“Everything rises and falls on leadership,” says John Maxwell. The histories of great empires, nations and organizations cannot be recounted without the mention of some great leaders who spearheaded them. They were ordinary people who never shelved their convictions; these personalities believed in their people, got involved and with clear focus led their people to achieve great things.
As I watched the football game between Manchester City and Leicester City on the Monday 6th May, 2019, the dramatic turn of events brought into sharp focus the famous quote of John C. Maxwell, I had to pause many times to reflect as the game progresses. I viewed the game with a soft spot for the latter, thinking a win or a draw for them will keep Liverpool at the summit of the English Premier League. I have been rooting for Liverpool to win the league this year, as their performance during the season has been phenomenal. They have come too close to winning the league in the last decade but the league title has eluded them in the dying embers of a couple of seasons. I say to myself, “not this season!”
Vincent Kompany, the leader of the Manchester City team on the pitch concerning the match in question was the man of the day and an epitome of John Maxwell’s statement “Everything rises and falls on the Leadership.” The match was scoreless at half time. Leicester City were proving to be hard nuts to be cracked by this ruthless and brutal Man City team.
I was very excited about the score line and hoped my wish of seeing Liverpool become champions will become a reality. The huge moment of the game came when this fearless leader produced a wonder strike into the right top corner of the goal post. I exclaimed, “what!” “Who”? Vincent Kompany! He was the least of all Man City players expected to deliver such an audacious strike on the night. That was the leader of the team coming up on a gloomy and difficult night.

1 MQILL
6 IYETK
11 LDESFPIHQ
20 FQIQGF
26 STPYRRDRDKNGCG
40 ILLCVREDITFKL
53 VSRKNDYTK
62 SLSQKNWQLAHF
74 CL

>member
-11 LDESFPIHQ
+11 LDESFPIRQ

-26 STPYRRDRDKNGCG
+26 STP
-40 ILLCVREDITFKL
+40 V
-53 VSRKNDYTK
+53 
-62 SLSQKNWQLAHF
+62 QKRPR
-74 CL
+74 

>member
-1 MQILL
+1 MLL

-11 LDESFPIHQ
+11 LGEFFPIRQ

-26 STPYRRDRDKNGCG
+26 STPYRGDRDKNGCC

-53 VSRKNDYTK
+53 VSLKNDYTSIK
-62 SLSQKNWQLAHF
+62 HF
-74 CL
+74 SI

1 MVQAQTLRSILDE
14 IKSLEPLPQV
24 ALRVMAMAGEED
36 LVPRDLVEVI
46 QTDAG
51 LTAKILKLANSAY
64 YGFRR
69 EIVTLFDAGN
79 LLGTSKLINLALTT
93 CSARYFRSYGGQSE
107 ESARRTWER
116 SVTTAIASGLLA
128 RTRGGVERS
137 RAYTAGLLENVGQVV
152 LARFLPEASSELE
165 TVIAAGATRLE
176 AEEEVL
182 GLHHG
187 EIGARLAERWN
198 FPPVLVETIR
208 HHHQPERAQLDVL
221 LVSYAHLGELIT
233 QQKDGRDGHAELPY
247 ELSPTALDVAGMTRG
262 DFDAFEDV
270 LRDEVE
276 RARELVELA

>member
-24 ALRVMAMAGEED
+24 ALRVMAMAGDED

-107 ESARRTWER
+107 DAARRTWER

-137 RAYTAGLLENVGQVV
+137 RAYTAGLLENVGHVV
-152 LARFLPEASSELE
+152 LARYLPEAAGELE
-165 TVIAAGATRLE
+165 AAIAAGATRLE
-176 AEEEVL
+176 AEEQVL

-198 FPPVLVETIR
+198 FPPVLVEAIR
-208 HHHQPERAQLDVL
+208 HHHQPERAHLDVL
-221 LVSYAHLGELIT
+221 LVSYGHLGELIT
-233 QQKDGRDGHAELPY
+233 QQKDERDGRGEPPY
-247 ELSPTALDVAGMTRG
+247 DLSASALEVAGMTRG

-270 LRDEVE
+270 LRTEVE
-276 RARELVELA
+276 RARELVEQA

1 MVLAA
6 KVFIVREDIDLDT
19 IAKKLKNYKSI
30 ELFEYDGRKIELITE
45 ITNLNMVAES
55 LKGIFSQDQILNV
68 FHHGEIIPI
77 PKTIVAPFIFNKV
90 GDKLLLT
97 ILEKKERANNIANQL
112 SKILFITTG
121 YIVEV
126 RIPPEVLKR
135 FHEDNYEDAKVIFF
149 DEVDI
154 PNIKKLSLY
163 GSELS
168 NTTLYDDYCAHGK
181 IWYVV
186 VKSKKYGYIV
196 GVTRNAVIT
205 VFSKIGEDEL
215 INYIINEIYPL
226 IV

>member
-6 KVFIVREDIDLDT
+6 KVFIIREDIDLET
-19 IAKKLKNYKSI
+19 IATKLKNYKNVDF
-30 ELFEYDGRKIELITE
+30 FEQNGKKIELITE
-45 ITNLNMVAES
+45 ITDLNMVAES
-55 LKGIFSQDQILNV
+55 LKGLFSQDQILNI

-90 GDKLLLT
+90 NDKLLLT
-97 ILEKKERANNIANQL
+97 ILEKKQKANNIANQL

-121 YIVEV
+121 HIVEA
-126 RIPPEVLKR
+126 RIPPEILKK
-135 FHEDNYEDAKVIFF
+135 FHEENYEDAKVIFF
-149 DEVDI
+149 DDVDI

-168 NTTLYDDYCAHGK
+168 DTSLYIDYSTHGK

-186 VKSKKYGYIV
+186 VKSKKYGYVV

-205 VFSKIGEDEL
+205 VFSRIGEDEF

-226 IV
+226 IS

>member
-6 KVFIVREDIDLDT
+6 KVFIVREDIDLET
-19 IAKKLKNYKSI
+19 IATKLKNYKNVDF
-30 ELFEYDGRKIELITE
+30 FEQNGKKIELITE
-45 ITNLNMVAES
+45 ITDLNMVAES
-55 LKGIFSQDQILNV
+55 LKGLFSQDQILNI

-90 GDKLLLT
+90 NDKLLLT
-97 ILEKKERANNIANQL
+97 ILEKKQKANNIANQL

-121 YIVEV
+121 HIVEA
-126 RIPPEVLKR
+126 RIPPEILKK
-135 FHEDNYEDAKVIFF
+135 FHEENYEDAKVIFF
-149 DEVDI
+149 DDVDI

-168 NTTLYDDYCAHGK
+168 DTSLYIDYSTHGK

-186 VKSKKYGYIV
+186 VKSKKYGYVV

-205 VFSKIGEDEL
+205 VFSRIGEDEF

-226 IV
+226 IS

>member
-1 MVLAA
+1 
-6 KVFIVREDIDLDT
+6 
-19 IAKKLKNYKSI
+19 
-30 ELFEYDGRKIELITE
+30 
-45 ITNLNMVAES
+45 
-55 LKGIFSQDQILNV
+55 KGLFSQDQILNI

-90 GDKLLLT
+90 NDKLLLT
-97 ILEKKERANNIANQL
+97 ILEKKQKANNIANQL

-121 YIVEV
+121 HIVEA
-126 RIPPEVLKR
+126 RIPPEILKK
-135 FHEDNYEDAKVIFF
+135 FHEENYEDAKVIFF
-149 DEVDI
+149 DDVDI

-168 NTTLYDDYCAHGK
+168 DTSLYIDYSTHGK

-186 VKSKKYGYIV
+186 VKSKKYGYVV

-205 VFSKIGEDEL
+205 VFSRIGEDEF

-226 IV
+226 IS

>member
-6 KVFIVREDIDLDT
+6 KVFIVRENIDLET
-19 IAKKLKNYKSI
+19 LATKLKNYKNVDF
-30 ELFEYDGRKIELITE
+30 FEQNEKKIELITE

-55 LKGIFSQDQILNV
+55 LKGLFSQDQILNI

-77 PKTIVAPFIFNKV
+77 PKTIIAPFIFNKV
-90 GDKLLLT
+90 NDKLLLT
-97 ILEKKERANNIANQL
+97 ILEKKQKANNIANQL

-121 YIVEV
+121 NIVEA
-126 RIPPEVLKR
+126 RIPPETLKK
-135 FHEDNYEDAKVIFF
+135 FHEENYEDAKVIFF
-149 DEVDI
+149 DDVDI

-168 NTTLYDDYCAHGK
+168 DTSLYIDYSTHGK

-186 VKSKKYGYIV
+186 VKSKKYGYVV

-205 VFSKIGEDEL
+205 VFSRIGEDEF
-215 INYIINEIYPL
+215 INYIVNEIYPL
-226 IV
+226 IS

Listening to the post match interview, he said “I could hear people saying ‘don’t shoot, don’t shoot! I’ve not come this far in my career to have young players tell when to shoot.” He paid no attention to any of them but delivered what will go down in the team’s history as one of the most important goals in the premier league era.
Vincent Kompany has been plagued by many injuries this season. He has been in and out of the team. Many like myself will not have seen his significance in the season, the likes of Sterling, Bernardo Silva, Fernandinho, Ederson and Aguero taking the plaudits. I would like to believe that his influence off the pitch has been phenomenal as well. In my early years of watching Kompany playing against the soft Arsenal FC, I thought he was a bully and not a player who believed in fair play. I had to revise my notes later to consider him a true warrior, the man who will fight with his last blood to the very end. He did just that on Monday night.
As I indicated earlier, reflecting on his goal and performance last night, I believe there are many lessons we should glean from his leadership. First, leadership is not about position but getting things done. Leaders are entrusted with programs, projects and targets, they lead their teams to achieve their end goals, they must get involved, not sitting down and issuing commands expecting team members to obey and carry them. This has been one of the problems in the African continent. Leaders talk more, give many instructions and commands and lay claim to their position without getting involved to see the work being done.
Leaders hear many voices and in most times get confused as to whom to listen to. Many leaders listen to the crowd and ignore their own inner voice. Last night, Vincent Kompany chose to listen to his inner voice. It was not the time to listen to the crowd but execute his inner conviction; this is not to say there is no place to listen to people in the masses. I have grown to see many leaders in political and religious circles who have put very good strong convictions aside, just to do what the masses want. There is no clear direction and map to follow in such cases. I guess it is one of the problems of this nation: Ghana. For fear of losing elections and losing members, leaders have not followed through their God given convictions.
Last but not the least, leaders are ordinary members who do great things. Vincent Kompany is not an extra ordinarily talented football player or one of the greatest center backs in the game this past decade, but he has been a huge figure in the revolutionary years of this Manchester City team. He has captained the team to win trophies; he is a respected figure both on and off the pitch, a fighter, ambitious, and always believing.
Indeed, everything rises and falls on leadership; no home, organization or nation will grow beyond the visions and actions of its leaders. We need to reconsider leadership in this nation.
Kwabena Nifa Kurankye.
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